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Appert takes over Amerks

COVID-19 has affected most aspects of American life, including professional sports.  

The 2019-2020 American Hockey League season was rolling along in March when play was suspended, then cancelled. It was going especially well for the Rochester Amerks, who were thirteen games over .500 at the time.

Pinpointing an exact time to return now depends on the grip the coronavirus has over the world. Can the league safely resume play in time to salvage a 2021 season? It thinks it can and is planning a February 5 return, subject to ever-changing COVID conditions and restrictions.     

However, this is not something new Amerks coach, Seth Appert, and his staff can worry about. “I’m a big believer in focusing on the things I can control,” says Appert. COVID, league protocol, and ownership protocol aren’t things within his control. When it comes to the Buffalo Sabres organization that oversees the Rochester Americans, however, there are some clear goals and expectations Appert will have to control to be successful.

Readying players to step in or stay in Buffalo is a big one. Winning games is a coaching standard expectation anywhere. An AHL coach has the added task of an unstable lineup. 

Players from all over the world can be found in the AHL. They can get there through the NHL player draft, in season promotions and demotions, NHL player injury rehab, new player signings, and more.

The good old days

Unfortunately for fans of the old days, rosters change quickly, and, for the most part, players don’t spend multiple seasons in Rochester. There’s almost an ongoing experiment to keep finding players that could help in Buffalo or to get noticed anywhere in the NHL. It’s also an experiment for rule changes the NHL wants to make. Three-on-three overtime started here.

For a player to remain here three years is an eternity now, says former longtime Democrat & Chronicle Amerks beat writer, Kevin Oklobzija. That makes it hard for kids to identify with players like Jody Gage, aka “Mr. Amerk,” who thrilled Amerks fans from 1985 to 1996. Appert says player turnover doesn’t mean the team can’t have a great relationship with new and old fans, however. 

The game has changed, but there is a positive side to the changing roster. Fans can see Amerks and AHL players in person one night and on national television the next. The vast majority of NHL players have spent time in the AHL.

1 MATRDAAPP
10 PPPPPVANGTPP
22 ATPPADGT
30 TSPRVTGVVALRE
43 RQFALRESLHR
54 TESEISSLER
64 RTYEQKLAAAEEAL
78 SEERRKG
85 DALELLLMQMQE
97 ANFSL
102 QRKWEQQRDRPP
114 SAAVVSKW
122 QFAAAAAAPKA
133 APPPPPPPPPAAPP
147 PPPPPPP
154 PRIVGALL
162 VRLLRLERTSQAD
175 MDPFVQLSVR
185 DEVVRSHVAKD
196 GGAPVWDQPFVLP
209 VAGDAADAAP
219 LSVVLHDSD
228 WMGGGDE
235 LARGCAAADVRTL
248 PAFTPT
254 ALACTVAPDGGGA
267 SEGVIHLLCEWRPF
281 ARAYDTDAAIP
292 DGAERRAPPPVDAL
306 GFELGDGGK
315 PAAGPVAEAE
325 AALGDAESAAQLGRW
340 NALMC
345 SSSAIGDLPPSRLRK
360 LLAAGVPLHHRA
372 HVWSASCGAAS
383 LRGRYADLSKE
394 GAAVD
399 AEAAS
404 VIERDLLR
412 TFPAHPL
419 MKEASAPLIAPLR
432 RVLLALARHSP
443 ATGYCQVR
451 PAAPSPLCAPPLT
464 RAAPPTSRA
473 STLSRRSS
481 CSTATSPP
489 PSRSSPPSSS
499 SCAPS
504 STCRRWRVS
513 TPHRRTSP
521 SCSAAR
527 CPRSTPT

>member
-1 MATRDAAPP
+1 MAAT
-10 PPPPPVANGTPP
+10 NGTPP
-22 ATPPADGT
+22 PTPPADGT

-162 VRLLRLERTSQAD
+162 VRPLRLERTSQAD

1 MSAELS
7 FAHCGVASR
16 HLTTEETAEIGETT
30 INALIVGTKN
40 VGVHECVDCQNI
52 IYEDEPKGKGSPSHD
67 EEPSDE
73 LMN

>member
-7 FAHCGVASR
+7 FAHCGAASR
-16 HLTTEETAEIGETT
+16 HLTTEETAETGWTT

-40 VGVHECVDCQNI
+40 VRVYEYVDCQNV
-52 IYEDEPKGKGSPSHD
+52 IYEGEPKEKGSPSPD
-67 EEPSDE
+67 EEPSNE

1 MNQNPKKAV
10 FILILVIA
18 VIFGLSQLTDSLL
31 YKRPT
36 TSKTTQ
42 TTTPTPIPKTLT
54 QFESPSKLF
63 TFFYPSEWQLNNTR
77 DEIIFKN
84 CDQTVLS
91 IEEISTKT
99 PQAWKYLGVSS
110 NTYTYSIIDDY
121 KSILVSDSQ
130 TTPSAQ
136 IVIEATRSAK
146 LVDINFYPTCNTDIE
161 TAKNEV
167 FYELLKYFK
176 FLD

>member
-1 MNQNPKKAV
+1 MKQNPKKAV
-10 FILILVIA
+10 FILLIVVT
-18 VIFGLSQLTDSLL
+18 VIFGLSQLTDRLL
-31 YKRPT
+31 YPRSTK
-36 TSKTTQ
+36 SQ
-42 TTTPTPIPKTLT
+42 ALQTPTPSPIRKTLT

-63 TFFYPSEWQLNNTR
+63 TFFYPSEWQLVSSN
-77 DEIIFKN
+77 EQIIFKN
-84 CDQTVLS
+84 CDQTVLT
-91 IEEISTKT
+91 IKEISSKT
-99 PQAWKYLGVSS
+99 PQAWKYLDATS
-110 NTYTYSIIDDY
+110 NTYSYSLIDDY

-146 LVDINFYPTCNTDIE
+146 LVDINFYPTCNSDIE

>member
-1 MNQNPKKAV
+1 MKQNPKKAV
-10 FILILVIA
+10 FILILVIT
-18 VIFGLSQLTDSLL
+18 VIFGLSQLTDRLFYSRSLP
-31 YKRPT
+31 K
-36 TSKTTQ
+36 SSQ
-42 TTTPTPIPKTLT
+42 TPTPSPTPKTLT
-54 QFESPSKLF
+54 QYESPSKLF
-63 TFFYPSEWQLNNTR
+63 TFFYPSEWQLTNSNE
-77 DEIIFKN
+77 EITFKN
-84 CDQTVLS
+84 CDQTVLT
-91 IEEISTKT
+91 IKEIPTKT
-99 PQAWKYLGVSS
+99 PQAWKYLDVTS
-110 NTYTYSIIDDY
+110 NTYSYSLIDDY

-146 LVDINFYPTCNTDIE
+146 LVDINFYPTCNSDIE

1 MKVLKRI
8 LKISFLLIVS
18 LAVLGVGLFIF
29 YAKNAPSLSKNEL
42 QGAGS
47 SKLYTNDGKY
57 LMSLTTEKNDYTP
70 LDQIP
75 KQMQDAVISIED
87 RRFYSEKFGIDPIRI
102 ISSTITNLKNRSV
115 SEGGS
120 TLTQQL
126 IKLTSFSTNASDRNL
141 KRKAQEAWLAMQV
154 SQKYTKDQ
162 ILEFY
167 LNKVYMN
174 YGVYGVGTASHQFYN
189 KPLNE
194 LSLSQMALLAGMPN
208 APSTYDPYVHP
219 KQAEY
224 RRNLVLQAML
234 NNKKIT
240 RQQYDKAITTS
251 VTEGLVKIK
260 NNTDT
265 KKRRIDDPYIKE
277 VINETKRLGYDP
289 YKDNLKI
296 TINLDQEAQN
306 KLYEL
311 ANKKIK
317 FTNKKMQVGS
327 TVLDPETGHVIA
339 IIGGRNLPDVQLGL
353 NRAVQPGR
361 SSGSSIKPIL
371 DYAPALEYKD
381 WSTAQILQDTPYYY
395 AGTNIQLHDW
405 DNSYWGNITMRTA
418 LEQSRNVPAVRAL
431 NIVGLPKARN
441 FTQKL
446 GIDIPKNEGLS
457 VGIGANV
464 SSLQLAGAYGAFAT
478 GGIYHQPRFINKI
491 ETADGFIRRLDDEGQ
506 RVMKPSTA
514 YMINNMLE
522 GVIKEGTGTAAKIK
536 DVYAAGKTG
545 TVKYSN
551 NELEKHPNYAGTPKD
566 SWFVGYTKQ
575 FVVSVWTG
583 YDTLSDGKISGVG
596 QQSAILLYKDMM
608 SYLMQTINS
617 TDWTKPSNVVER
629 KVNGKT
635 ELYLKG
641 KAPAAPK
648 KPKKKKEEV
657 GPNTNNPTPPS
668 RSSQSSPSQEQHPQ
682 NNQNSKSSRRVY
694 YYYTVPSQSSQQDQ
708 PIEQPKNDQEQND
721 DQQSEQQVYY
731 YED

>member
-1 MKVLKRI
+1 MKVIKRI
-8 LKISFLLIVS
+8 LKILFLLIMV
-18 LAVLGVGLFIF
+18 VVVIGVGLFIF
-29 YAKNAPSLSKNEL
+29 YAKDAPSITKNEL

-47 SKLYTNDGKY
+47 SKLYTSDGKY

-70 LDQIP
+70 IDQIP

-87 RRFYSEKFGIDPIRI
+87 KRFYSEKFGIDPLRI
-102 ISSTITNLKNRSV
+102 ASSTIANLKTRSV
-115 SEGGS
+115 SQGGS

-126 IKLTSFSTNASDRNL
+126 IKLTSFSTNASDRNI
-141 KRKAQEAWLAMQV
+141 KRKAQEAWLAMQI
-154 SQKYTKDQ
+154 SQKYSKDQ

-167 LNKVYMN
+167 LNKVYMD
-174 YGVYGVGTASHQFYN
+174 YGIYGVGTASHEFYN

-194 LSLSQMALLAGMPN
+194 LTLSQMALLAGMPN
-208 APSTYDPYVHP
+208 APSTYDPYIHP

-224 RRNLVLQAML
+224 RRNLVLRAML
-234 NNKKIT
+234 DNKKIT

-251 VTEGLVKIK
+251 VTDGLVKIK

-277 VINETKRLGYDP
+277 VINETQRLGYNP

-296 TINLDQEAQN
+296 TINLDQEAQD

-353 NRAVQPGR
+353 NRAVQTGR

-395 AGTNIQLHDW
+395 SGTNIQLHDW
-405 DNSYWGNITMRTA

On the ice the skill level is much greater than ever before. “Craziness describes the speed of the game now,” Oklobzija says. 

The longtime broadcast voice of the Amerks, Don Stevens, agrees. “There is so much talent out there now. It just keeps getting better and better.” 

Stevens says the way players approach the game today is much different than in the past. “The mentality of the game has changed. It’s a much more educated or cerebral player than it used to be,” he says. Players are more concerned about nutrition, the science of fitness, and their mental focus.  

Appert’s past and present

Appert comes to the Amerks from the college ranks, where he coached at Rensselaer Polytechnic Institute in Albany for eleven years and in the USA Hockey National Team Development Program since 2017.

It’s his first foray into the professional ranks, but his peers include close friends like Detroit Red Wings head coach Mike Blashill and Buffalo general manager Kevyn Adams.

Appert, forty-six, was a goaltender in his college days at Ferris State University in Michigan but didn’t play pro hockey. To get that connection, he wanted assistant coaches who did play pro and who had to work hard to get to the NHL much like Amerks players have to. His assistant coach choices, Adam Mair and Mike Webber, are former Buffalo Sabres who had that work ethic.